Roseland Hospital in Chicago Cuts Staff and Salaries

Medical malpractice lawyers at Pintas & Mullins Law Firm report that the Roseland Community Hospital in Chicago, Illinois recently announced that, in efforts to stay open, it will lay off nearly 70 employees while cutting the salaries of other workers.

Those whose jobs were eliminated include emergency room nurses and managers, lab and radiology clerks, and secretaries. Another 47 employees were asked to take one unpaid furlough day every two week pay period. Illinois Governor Pat Quinn immediately directed the senior staff members to meet with hospital executives and community stakeholders to work out a way the city, state, and federal governments can help Roseland acclimate into the new world of healthcare in the U.S.

Reverend Jesse Jackson and a group of community leaders requested that Illinois provide the hospital with a $7 million bailout to keep running without dramatic decreases in patient care and wellbeing. Governor Quinn, however, is concerned about the hospital’s financial practicality.

The recently enacted cuts will result in savings of over $700,000 per month. Roseland Community Hospital is located on the far south side of Chicago, where violent crime is abundant and emergency rooms are desperately needed but incredibly scarce. Just in May 2013, alone, for example, there have been 24 homicides. Another six people were killed and 23 were wounded across Chicago over just this year’s Memorial Day Weekend.

Roseland currently owes between $7 and $8 million in outstanding bills, owed for longer than 90 days, which it must pay or it will have to significantly reduce its patient services. These outstanding payments are the direct consequence of failure to pay by Roseland’s patients, who are primarily poor and without any medical insurance (most even without Medicaid). Because of its primary patient base, Roseland has not been able to generate enough cash flow to cover its medical expenses.

Other sources told CBS Chicago that the hospital is in its current position due to grave financial mismanagement. Roseland president and CEO, Dian Powell, stated that there is absolutely no merit to that accusation, stating that the hospital had reduced its debt from $9 million to $4 million in the past 18 months. She went on to say that this was all accomplished with absolutely no change in the patient base.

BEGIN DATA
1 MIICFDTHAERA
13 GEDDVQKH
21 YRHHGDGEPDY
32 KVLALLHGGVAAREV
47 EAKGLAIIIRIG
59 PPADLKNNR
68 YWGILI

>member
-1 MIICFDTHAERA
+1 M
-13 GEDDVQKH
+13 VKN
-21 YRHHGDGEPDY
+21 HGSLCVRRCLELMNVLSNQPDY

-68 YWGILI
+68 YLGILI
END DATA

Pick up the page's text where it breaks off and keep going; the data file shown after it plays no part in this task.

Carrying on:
Governor Quinn and the city of Chicago are aware that cutting Roseland’s healthcare services would only exacerbate an already desperate situation on the far south side. This is a community with abundant unemployment, housing (and now, school) foreclosures, and street violence. Compared to the west and north sides, the south is a relative healthcare desert. By reducing or completely eliminating a service that is already scarce, the devastating effects of poverty and gang violence will only be compounded.

In March 2013, Total Security Management sued Roseland for more than $345,000 in unpaid bills, although that case is still pending. Nearly half of Roseland’s revenue comes from Medicaid, the government health insurance program for the poor that is also known for slow payments. As mentioned, the majority of Roseland’s patients are uninsured, leaving the hospital to foot the steep bills for charity care and other unpaid community benefits. On average, the hospital collects only about 17 cents for every dollar it bills.

The hospital says it will need upwards of $45 million to put it on a path to long-term sustainability. It has been in talks with Governor Quinn and other state officials for the money but has not yet reached an agreement in regards to when or how much aid will come.

Medical malpractice lawyers at Pintas & Mullins Law Firm affirm that medical negligence is too often the result of understaffed, overworked employees. We are currently investigating cases involving medical malpractice and negligence; if you or a loved one was seriously injured by the negligence of a medical provider, you may be entitled to significant compensation for your pain and suffering.

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